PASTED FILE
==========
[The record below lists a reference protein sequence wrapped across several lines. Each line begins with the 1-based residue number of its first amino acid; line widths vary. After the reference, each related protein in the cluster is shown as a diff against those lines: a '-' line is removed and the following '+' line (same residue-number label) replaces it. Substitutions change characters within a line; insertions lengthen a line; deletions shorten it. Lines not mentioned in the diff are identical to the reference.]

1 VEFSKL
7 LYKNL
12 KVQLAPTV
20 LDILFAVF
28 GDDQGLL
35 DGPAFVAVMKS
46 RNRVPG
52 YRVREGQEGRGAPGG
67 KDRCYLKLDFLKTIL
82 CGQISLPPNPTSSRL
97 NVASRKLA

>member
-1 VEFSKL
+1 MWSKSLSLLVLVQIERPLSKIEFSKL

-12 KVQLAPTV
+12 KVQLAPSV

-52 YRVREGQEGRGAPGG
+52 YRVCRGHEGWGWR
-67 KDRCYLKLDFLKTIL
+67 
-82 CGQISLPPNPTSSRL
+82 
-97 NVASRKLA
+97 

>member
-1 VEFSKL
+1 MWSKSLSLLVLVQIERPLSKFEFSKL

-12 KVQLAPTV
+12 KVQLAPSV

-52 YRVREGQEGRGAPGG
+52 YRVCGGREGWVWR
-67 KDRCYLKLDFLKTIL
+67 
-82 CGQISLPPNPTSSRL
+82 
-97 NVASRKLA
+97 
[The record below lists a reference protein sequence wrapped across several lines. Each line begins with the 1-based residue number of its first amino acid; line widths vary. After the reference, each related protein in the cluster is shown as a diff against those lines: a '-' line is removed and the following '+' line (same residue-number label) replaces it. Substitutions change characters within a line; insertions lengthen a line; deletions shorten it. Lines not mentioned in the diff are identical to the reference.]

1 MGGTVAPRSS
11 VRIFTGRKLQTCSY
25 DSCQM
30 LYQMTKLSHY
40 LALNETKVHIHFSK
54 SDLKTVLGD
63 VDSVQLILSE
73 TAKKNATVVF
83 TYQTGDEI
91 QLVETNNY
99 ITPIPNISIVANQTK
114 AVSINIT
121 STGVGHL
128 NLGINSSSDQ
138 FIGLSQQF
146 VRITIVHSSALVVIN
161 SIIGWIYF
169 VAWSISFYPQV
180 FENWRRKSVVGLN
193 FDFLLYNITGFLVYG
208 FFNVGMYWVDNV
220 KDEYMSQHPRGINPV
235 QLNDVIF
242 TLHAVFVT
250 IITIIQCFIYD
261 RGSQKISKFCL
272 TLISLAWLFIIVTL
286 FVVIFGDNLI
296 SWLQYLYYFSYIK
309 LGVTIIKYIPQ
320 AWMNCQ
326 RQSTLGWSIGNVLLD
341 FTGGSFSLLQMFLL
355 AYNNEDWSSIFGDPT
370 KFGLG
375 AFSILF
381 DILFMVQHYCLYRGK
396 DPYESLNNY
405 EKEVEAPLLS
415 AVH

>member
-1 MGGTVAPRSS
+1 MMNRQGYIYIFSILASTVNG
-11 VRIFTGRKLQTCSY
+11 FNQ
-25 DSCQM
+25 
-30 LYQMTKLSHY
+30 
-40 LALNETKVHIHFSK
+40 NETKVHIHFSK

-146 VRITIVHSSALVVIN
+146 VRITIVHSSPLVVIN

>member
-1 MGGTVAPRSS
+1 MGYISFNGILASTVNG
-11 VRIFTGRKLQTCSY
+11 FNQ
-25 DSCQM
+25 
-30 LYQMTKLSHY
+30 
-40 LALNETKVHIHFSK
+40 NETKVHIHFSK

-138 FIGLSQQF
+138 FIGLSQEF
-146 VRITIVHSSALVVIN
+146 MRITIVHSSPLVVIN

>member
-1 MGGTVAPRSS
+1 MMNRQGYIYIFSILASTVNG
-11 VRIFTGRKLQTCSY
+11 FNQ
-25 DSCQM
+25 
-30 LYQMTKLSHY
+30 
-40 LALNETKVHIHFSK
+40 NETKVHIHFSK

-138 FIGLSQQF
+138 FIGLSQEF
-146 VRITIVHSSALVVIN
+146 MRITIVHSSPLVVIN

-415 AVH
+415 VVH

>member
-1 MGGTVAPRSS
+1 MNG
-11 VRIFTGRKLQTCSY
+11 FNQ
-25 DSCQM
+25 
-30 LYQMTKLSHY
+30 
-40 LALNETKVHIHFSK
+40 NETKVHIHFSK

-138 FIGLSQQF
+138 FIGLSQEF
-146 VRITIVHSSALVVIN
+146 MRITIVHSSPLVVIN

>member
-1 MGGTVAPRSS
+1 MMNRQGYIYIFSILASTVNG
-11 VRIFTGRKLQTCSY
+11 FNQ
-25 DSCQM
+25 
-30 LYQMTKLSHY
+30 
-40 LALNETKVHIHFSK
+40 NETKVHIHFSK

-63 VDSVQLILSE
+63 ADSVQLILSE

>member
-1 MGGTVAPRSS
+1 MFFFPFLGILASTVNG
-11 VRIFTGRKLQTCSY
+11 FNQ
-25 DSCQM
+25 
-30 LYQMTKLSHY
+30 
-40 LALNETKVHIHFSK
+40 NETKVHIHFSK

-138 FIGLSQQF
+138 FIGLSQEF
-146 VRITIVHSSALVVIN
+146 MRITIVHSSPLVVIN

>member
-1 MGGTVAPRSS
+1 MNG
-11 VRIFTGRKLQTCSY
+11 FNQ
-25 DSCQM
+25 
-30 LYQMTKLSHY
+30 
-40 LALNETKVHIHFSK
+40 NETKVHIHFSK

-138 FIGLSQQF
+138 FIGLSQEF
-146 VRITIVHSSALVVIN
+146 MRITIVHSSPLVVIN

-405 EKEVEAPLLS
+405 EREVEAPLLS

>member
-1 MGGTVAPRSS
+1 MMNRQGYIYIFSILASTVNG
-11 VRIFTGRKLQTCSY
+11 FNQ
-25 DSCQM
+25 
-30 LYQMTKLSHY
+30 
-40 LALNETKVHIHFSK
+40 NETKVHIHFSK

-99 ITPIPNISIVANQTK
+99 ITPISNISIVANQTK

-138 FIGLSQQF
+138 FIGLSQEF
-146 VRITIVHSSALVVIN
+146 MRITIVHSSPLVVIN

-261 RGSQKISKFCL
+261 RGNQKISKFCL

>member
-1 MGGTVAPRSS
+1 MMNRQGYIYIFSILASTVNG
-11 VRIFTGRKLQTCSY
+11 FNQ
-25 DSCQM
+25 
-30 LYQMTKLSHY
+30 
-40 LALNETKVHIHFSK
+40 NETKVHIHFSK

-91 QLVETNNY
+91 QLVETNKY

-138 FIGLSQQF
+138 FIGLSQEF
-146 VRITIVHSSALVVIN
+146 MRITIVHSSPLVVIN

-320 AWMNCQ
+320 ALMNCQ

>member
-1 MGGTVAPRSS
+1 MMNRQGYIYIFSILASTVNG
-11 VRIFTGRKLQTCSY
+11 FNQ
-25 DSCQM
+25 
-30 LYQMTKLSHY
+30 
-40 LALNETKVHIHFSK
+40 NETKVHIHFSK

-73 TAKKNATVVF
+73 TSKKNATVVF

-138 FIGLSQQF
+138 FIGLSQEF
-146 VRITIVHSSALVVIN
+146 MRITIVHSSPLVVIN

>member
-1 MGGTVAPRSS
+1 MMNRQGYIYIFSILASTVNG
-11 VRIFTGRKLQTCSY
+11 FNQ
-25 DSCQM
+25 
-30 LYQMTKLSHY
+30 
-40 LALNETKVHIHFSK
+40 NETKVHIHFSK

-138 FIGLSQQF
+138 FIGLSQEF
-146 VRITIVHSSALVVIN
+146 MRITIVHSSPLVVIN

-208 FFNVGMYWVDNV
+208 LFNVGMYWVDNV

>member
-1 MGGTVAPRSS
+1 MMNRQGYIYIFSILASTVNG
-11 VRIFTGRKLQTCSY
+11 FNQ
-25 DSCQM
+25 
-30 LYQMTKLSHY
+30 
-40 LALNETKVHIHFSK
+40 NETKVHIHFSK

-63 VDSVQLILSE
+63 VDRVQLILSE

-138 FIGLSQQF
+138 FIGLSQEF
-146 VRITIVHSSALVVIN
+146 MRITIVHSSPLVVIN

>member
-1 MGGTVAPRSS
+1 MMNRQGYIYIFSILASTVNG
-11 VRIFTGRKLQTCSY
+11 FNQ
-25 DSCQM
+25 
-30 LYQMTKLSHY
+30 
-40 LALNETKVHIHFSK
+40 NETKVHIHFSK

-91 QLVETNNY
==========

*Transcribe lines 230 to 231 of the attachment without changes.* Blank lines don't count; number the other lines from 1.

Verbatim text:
-30 LYQMTKLSHY
+30 